Artificial Intelligence is at the forefront of every area today, from Space/Defense to Medical, Transportation and Marketing. Data centers are huge using vast amounts of energy. And the results are problematic and can be easily fooled by a 5th grader. True AI requires vastly more data and less latency, on many orders of magnitude. Even with the unrealized addition of Quantum Computing, industry is not even in the realm of actual intelligence.
We observe data is stored in nature in very small and very energy efficient structures. The data to create an animal is stored in a few chromosomes. In those chromosomes are also a control program to tell the growing cells when and what to change into and grown. Additionally, operational data is stored there - a mother cat knows how to hunt and care for young even though she's never been around other cats. If we consider every molecule and every atom in every molecule and every sub-atomic aspect of each atom in a collection of chromosomes, there is not nearly enough memory cells to store that vast amount of data.
Elementally, we must realize that memory is re-stored (or overwritten without destruction of previous data) to understand what we see in nature. This is counter to the way memory systems are devised today.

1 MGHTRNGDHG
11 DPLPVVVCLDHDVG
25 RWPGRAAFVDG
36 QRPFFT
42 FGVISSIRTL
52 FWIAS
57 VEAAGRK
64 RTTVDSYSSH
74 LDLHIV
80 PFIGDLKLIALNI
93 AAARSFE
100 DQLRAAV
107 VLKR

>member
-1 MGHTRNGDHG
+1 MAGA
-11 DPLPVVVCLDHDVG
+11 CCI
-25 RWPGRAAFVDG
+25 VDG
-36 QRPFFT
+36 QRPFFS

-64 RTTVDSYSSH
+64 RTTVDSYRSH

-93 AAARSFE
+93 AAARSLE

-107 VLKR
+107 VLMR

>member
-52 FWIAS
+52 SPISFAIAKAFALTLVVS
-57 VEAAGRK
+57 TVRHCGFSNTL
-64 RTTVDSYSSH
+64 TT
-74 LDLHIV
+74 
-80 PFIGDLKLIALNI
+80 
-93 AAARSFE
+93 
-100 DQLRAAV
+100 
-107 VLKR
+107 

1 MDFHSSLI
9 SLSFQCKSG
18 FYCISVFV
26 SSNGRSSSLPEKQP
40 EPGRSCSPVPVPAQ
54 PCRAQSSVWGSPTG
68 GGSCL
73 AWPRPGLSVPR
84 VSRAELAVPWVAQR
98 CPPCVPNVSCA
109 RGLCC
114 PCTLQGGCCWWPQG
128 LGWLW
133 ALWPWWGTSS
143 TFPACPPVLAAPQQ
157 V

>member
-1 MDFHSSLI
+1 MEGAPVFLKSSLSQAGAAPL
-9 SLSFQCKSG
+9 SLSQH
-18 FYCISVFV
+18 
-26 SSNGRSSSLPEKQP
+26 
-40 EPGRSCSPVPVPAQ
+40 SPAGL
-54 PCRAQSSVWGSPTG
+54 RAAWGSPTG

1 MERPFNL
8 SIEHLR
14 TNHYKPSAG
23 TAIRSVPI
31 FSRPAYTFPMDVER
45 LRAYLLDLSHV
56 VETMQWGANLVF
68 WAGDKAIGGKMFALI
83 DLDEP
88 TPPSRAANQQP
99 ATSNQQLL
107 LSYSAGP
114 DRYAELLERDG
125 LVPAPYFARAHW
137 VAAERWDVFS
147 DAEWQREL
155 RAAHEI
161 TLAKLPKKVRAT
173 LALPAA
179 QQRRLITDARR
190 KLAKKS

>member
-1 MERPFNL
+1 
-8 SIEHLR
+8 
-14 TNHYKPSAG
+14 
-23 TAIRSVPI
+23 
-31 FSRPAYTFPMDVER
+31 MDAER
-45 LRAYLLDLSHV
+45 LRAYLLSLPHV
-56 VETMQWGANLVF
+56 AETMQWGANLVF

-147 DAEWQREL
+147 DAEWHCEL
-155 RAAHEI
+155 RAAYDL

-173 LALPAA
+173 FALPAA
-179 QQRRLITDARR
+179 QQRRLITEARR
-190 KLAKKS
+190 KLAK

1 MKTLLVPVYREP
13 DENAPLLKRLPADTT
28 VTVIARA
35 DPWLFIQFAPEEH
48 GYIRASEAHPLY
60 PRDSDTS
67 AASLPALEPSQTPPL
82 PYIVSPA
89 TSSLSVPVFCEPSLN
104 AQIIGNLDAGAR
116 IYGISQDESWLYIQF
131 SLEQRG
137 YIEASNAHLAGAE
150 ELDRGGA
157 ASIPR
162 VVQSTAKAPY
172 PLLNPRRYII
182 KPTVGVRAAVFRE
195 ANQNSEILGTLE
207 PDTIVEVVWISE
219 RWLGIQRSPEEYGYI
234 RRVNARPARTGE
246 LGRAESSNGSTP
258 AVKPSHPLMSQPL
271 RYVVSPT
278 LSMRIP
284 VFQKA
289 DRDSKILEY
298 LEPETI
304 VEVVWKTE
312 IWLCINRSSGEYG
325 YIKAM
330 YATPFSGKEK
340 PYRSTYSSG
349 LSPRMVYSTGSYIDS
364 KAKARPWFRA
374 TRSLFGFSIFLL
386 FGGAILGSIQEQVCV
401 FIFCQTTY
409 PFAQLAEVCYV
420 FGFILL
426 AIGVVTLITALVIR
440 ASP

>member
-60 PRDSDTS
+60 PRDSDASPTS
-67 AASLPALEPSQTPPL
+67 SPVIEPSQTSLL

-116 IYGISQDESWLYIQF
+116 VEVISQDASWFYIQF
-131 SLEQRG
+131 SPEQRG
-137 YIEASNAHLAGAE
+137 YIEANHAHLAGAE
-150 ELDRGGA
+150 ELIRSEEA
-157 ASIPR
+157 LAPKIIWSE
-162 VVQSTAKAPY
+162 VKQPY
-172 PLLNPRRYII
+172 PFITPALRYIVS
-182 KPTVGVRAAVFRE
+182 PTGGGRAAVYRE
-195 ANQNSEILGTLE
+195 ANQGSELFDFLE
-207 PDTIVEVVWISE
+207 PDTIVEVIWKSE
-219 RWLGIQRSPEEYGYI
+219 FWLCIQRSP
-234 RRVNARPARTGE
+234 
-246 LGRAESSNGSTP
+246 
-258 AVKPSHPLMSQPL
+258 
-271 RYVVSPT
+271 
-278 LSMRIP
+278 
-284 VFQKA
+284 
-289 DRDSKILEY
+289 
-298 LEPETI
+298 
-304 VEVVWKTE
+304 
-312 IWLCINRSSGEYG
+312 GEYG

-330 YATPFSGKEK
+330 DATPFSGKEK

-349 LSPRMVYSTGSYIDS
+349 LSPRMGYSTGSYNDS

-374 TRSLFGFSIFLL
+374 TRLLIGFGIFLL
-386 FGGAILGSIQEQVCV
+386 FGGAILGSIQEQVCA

Understanding this, we developed method to allow for a single data bit to be entered into a memory cell and changed again and again - in the same memory cell - without losing any of the previous entries. The problem with current computer memory systems is that a single memory cell can only be used once. It is thought that overwriting this cell will destroy the previous information, but that is not true. Current designs need vast amounts of memory locations to store vast amounts of data. This increases silicon area, power and heat. It also greatly increases access time. If memory cells can be re-used many, times without destroying the previous data, then silicon area, power, heat and latency is greatly reduced. Our method allows this by operating the FAT against the cells as a truth table, rather than simply as a register. Using the FAT as an operator on the existing data multiplies the available memory space by a factorial function. We have successfully programmed a spreadsheet to show that this works. A proper implementation of this paradigm would require a new operating system and potentially new silicon that would be configured into a crystalline type format. It would seem as though all the memory locations were networked with all the other memory locations in a fabric pattern. This system does require some (stepped, decreasing) memory to be fixed as the factorial process progresses. This means that the amount of bytes that can be stored (re-stored/overwritten) is limited by a factorial function. The theoretical limit to a memory array of 100 Mbytes is on the order of 99M factorial (minus the fixed overhead of the FAT/operator truth table).